A system of logic, also known as a logical calculus, or simply a logic, is a method by which to express and evaluate information in a logical manner.

Logical systems consist of a formal language of symbolic logic. This language defines:

- A set of symbols to refer to formulae, including propositions and operators.
- Grammar, that is rules of well-formation, on how formulae must be expressed.

The formal language of a system consists of, on one hand, the syntax of the language, and on the other, a method for expressing semantics within the system. The semantics of a system may be as simple as assigning truth-value to propositions and formulae, or more complicated, using predicate symbols to define non-logical relationships between formulae.

Systems also consist of rules of inference, which determine how expressions in the language may be used to draw new, previously unstated conclusions.

**Classical Logics**, the most common form of logical expression, including:

- Aristotelian logic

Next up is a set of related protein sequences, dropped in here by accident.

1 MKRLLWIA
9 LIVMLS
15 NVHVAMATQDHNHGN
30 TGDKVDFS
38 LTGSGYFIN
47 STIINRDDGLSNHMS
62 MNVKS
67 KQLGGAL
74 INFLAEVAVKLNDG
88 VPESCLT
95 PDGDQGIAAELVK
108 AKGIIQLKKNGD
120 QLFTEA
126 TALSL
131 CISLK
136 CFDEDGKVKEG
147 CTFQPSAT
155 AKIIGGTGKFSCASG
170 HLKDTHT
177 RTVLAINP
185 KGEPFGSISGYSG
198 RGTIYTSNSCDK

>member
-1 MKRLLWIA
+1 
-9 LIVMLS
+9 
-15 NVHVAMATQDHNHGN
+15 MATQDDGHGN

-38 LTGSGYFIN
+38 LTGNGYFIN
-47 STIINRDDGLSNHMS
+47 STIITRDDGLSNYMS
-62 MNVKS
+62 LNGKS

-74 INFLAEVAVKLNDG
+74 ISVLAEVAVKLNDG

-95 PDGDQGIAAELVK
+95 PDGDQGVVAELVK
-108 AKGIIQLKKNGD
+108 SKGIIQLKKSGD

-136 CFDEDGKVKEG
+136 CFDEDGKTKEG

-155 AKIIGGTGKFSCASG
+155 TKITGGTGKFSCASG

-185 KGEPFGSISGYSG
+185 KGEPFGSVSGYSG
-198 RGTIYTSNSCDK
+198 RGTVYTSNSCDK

- Propositional logic
- First-order logic
- Second-order logic
- Higher-order logics

**Contextual Logics**, which deal with non-truth-functional operators, and include:

- Modal Logic, which deals with modal operators neccessarily and possibly.
- Epistemic Logic, which reasons about knowledge
- Doxastic Logic, which reasons about belief
- Deontic Logic, which reasons about ethical obligation and permissibility
- Temporal Logic, which reasons about propositions over time

**Free Logic**, which rejects the assumption that the domain is non-empty, that something exists**Fuzzy Logic**, which rejects the law of the excluded middle**Intuitionistic Logic**, which redefines truth values based on proof**Paraconsistent Logic**, which allows contradictions without entailment of any other formulae**Relevance Logic**, which requires a stronger link of relevance between premises and conclusion